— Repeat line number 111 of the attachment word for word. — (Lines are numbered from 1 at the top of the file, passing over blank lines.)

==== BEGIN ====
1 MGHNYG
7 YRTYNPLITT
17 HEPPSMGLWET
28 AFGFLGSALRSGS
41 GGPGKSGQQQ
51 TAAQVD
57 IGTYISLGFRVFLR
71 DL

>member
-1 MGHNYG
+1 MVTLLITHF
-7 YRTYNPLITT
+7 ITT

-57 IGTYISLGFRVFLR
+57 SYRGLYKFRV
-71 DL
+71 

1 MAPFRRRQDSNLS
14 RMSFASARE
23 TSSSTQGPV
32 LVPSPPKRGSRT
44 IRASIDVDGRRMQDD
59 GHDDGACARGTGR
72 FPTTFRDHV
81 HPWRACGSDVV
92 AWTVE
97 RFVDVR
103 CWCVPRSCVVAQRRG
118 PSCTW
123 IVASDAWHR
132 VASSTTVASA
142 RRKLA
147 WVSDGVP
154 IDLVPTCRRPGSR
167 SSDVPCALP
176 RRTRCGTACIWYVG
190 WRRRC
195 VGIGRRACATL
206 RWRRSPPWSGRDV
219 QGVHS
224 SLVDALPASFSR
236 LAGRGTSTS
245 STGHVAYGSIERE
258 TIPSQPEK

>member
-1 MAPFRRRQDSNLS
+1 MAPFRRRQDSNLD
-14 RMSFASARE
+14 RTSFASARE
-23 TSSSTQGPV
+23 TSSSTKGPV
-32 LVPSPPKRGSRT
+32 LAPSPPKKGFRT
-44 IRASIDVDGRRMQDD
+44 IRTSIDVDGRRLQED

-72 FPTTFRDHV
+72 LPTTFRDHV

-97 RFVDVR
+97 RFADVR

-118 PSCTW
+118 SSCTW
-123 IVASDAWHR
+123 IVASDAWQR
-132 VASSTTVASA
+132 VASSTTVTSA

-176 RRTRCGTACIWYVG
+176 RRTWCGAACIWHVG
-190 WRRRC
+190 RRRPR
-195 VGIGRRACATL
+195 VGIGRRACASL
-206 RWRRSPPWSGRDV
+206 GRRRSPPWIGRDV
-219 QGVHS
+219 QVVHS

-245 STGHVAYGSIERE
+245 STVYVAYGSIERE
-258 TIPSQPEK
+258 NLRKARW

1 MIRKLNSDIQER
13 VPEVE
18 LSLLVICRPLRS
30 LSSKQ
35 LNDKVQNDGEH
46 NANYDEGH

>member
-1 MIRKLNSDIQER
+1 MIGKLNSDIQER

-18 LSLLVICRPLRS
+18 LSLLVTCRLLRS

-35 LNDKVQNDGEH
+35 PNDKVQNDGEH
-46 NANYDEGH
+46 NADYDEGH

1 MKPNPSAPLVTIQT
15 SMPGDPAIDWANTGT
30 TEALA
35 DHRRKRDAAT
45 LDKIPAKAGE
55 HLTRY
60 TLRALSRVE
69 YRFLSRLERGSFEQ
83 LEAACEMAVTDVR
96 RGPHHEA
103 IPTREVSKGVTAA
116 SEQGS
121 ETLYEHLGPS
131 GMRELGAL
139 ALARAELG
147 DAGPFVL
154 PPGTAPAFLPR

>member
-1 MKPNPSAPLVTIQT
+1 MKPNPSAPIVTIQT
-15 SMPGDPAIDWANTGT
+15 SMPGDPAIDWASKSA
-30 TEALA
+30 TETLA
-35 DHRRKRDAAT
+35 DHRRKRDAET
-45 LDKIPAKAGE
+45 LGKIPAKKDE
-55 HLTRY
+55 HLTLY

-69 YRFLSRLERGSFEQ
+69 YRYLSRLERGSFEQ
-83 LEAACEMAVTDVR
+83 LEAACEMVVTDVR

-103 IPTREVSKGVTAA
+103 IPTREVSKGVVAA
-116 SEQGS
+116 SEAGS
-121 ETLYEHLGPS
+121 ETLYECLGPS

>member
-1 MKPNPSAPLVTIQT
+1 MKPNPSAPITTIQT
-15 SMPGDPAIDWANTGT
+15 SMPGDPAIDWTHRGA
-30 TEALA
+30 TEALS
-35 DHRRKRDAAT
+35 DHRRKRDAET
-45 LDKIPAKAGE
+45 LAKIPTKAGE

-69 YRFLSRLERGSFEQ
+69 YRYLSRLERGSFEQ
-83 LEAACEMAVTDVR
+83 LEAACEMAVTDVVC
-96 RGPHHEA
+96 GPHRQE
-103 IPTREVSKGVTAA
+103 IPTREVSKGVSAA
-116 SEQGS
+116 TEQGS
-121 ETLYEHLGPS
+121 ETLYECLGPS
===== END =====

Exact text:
154 PPGTAPAFLPR